The platform is a mobile payments service that works with iPhone and Apple Watch devices in the United States, the United Kingdom, Switzerland, Canada, Australia, China, France, Hong Kong, and Singapore. Apple is also planning to expand the service to Japan.
Apple Pay lets users pay using their phones at retail stores equipped with point-of-sale registers supporting near-field communication (NFC) technology. People simply place their smartphones or Internet-connected watches near the point-of-sale sensors to make a payment without having to swipe a card. Consumers can also use Apple Pay accounts to pay for items within apps and on mobile websites.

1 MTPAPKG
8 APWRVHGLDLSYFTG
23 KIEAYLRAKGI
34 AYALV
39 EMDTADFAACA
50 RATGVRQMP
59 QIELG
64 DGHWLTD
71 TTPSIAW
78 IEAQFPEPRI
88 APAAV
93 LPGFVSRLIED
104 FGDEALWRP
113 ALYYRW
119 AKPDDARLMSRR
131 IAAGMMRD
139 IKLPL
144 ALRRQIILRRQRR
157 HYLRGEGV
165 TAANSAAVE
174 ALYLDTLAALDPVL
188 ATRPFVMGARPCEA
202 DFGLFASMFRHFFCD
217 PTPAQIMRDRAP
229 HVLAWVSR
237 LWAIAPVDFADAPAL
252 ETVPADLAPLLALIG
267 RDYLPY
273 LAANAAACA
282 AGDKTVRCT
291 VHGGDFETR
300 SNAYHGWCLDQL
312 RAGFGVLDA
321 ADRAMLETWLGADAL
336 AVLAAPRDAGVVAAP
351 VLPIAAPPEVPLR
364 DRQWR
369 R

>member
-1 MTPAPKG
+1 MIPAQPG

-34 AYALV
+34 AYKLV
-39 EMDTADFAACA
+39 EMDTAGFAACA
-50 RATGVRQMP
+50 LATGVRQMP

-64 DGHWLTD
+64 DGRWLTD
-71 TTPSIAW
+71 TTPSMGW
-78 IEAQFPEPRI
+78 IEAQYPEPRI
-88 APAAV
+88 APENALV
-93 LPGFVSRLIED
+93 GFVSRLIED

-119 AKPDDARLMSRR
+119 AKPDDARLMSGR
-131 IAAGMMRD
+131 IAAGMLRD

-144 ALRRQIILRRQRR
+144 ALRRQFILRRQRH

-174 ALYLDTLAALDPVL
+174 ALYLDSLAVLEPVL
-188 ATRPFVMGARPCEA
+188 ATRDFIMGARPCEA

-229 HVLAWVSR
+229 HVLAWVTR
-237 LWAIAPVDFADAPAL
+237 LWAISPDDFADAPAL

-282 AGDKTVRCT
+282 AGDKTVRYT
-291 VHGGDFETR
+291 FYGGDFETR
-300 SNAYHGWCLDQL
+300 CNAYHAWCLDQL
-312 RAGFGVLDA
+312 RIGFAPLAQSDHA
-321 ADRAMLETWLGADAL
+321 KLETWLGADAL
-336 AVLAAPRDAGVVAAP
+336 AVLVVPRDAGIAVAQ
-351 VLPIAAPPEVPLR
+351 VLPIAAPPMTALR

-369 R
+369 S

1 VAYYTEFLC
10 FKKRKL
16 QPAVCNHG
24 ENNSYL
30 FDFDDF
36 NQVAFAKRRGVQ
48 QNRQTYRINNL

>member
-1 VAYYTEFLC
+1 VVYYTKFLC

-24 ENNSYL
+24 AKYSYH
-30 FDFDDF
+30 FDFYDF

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Reuters recently reported that Apple Pay is struggling to drive usage outside the U.S., facing competition from regional services such as China’s Alipay (BABA) and local banks. The news service estimated that Apple Pay usage volume was $10.9 billion last year, but the majority of those payments were made in the United States.
But Apple has said that it is adding one million new users each week to the payments service, boasting that the transaction volume via Apple Pay is five times the amount from a year ago. However, without a baseline usage number, it’s impossible know whether the current volume is significant.
Apple also faces competition internationally from Google’s (GOOGL) rival service, Android Pay, as well as Samsung Pay (SSNLF). Android Pay is available in the U.S., the U.K., and Australia. Samsung Pay is available in nine countries, including Russia.